In this edition, Cerys explores how employees can feel less on the back foot when it comes to emerging tech.
Yesterday I had the pleasure of presenting at a conference on the paradox of emerging technology, and one of the questions asked at the end of my talk has really stuck with me:
“As a team leader, how can I feel more prepared for discussions and projects involving emerging technology? Should I learn to code? Or take a specialist course? Or find a mentor maybe?”
All teams will feel the impact of emerging technology, not just digital and tech teams. Those without pre-existing broad technical knowledge may feel that they are on the back foot. So I thought I would expand on my answer here…
Being ready 🏃♀️🏃♀️🏃♀️ But for what?
The types of emerging tech and the rate of their appearance means that we cannot possibly all be prepared for each emerging trend, so we have to be smart. Our starting point must be to incorporate horizon scanning into our teams’ competencies. Horizon scanning can be a simple process when starting out:
Choose your topic(s) – the more focused, the better!
Identify good sources of information – Some good starting points are thought-leaders or discussion groups in Twitter or LinkedIn/Xing or Medium, and industry or thought-leadership publications, e-newsletters or blogs.
Set up feeds or search alerts for those platforms, so that the information comes to you.
Check and curate: Browse your feed looking for interesting or helpful links to longer-form articles. When you find these, save or bookmark them somewhere for future reference. This could be as simple as a running a list of links on a note-taking app, bookmarking them in your browser, or you could use an app or platform specifically designed for curating links, such as Pocket or Pinboard (no recommendation or affiliation).
Analyse & gather insights: Find an organisational system that works for you to gather insights and trends as you notice them. Share and discuss them with others in your team.
Find ways to start learning the topic by including diverse views – positive and negative. Personally, I love to first power through a TED Talk playlist before diving into the areas where I feel I could make a valuable contribution. From there, I might build a Twitter list of people and organisations doing interesting work, collect and curate collections of content to share with others, and make time each and every week in my schedule for learning and refining my horizon scanning system.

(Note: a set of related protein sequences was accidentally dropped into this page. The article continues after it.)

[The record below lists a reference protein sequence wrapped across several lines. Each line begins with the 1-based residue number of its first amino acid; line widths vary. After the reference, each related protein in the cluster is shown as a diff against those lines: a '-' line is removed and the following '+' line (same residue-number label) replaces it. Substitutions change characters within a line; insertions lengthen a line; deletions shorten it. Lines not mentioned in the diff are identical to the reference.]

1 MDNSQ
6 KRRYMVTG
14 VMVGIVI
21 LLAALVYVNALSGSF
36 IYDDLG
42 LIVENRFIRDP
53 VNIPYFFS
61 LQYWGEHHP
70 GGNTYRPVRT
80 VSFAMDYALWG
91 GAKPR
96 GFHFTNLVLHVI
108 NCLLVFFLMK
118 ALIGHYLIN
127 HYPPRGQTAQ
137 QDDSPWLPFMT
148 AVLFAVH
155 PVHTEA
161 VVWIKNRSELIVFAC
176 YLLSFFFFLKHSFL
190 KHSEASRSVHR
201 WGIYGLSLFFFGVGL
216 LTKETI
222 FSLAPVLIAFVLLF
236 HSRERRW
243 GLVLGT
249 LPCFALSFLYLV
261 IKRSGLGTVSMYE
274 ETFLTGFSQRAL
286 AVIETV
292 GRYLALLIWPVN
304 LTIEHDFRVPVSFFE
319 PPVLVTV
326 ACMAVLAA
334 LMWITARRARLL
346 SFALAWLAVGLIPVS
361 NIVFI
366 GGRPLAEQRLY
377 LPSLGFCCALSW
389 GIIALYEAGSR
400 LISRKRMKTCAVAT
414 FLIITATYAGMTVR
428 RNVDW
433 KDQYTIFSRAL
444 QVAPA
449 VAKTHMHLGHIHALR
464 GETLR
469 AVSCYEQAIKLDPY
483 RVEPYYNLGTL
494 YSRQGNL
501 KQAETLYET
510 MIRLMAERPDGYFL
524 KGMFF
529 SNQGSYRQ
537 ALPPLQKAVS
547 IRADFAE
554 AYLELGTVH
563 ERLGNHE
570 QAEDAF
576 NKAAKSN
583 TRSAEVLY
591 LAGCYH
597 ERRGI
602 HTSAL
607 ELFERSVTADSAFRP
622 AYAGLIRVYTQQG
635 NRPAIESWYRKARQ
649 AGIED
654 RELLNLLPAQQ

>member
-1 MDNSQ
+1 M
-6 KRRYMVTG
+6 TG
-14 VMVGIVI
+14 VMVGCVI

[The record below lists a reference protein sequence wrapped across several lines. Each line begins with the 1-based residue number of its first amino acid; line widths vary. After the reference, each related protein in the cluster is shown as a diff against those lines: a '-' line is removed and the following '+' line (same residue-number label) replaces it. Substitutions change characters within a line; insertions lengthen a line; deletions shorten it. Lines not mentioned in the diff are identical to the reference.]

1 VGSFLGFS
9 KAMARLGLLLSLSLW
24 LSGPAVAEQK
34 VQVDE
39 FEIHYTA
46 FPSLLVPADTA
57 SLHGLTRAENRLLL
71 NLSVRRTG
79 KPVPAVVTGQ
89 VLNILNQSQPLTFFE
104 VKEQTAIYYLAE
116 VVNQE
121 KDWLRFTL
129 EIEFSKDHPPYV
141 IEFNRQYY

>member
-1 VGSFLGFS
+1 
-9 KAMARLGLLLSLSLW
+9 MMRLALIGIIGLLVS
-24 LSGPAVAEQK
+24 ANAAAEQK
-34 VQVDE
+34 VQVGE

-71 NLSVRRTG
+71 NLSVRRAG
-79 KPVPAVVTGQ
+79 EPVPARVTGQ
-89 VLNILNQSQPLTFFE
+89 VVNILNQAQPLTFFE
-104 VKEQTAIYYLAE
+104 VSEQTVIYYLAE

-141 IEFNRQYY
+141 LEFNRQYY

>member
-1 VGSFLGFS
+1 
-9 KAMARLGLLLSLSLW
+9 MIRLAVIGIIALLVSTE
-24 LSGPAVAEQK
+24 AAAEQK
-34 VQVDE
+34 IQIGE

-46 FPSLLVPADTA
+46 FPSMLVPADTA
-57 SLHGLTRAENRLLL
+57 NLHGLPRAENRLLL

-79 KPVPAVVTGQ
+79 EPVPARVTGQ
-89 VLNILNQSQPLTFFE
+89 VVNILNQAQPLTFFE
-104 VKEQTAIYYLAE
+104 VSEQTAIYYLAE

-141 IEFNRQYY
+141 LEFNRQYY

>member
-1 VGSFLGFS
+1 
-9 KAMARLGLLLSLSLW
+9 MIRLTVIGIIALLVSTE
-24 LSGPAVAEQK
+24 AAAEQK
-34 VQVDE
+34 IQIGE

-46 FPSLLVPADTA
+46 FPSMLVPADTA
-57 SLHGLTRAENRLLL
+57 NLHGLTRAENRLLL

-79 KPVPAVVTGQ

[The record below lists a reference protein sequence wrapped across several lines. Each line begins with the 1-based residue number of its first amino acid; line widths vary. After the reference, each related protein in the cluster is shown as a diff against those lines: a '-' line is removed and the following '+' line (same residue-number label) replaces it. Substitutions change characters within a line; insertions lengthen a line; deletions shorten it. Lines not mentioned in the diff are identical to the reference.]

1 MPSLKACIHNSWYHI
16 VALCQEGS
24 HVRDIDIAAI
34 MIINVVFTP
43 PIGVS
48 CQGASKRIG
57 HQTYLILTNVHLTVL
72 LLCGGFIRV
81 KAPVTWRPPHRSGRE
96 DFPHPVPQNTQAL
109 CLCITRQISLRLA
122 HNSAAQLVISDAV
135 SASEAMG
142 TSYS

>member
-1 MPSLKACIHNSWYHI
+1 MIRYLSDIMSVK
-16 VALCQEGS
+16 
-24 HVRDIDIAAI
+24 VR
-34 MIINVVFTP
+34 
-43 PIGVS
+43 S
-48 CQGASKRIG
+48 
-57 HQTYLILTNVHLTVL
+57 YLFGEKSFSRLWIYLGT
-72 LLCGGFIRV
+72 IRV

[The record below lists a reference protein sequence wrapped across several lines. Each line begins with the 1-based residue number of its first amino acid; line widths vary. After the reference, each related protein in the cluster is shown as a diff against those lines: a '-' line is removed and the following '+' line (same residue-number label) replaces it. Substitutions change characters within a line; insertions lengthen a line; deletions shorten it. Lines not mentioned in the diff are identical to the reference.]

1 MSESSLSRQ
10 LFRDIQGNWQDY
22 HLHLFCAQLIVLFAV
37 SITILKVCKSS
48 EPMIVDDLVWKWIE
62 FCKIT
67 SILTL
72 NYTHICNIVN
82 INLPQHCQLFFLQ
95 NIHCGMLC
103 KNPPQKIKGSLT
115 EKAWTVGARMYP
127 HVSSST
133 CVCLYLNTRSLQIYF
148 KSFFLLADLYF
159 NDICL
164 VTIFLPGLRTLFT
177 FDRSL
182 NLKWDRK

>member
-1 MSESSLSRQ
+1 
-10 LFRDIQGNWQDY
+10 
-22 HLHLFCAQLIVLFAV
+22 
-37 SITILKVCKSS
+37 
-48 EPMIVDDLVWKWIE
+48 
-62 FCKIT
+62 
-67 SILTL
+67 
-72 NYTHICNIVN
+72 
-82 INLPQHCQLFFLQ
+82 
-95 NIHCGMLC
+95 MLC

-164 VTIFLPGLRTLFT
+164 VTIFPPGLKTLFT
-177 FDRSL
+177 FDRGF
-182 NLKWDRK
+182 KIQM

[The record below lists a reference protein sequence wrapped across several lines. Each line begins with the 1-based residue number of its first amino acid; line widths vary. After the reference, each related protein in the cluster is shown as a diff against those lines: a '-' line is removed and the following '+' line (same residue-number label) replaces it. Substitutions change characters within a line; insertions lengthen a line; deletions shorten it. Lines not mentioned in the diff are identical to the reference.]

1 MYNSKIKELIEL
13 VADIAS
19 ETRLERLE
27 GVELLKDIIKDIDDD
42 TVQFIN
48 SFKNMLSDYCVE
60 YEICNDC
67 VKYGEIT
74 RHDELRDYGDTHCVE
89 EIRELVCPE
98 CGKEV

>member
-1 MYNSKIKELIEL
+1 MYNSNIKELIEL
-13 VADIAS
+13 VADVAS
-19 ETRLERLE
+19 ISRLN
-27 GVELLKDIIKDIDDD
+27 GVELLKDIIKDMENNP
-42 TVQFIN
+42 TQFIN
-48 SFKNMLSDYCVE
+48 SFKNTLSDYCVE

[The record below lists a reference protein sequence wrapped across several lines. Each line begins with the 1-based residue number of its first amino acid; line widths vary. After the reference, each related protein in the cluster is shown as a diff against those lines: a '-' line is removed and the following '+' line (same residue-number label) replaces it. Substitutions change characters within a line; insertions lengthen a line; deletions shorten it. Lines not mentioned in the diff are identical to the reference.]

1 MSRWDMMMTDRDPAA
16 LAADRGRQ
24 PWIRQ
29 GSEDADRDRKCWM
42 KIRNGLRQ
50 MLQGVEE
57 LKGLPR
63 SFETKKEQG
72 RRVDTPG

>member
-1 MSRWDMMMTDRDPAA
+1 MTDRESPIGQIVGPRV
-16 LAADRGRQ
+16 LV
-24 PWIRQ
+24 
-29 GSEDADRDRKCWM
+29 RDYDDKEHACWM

As a bonus read, this article from Scott Smith deals with the challenges around horizon scanning when all of the insights you uncover seem bleak.
Team readiness for the future 🚀
Any amount of learning or exploration will not make you an expert in any one emerging tech discipline, let alone the sheer breadth of options of the latest Gartner Hype Cycle. So, how can we sensibly spend our precious time? Readiness for the future of our organisations will not come in the form of a specific competency framework or deep specialism, but instead by preparing our teams to work in new, agile ways, evolve our culture and lead in a new way. If your team’s structure is adaptive, its ways of working are agile, and its culture is open and innovative, it will have a head start when implementing anything new.
‘The future of our organisations is built on human capabilities’ – love these attributes from @CerysHearsey @Postshift – open, collaborative, decentralised, innovation, curious. #RLUK21 #DigitalShift pic.twitter.com/kAyUTheAAa
— Jessica Gardner (@CamUniLibrarian) March 17, 2021
Once we start working on the team, we can leverage techniques such as Retrospectives and Team Fitness Checks to regularly review how it’s going, what is working, what isn’t, and what we might want to change. Once change has become routine, a shift in culture is also inevitable.
Taking inspiration from the culture of DevOps, constant feedback loops ensure that everyone is empowered to raise ideas, share insights and discuss failures. The attitude of shared accountability and responsibility ensures quality outcomes, while a focus on automation ensures that the team is always streamlining their day-to-day work in favour of more strategic work.
This post by Daniel Stillman has many thought-provoking starting points for conversations to have with your team as you begin a team transformation of this type.
The future of orgs, but the end of jobs 🤖?
The pervasive culture of fear surrounding the impact of emerging tech on our organisations, often in poorly-researched media articles, is unhelpful in our mission to ensure our teams are ready. Whilst there are those who predict that emerging technology will replace many of the jobs we know and do today, we cannot shape the future without being part of that conversation.
Creating strategic alliances and partnerships with the emerging technology sector can help influence the future, and if you and your team are actively engaged in ensuring you are ready, you are setting yourself up for success.
As a final thought, the topic of emerging technology leaves many of us feeling vulnerable and although the future might already be here in small pockets, it certainly isn’t evenly distributed (to paraphrase William Gibson). If you find yourself depressed by the potential of a robot future, remind yourself how hard it is for your printer to talk to your laptop on a regular basis, read this ‘What If’ from XKCD, or download a personal AI onto your phone and learn how unsophisticated its communications skills are… it helps to keep things in perspective!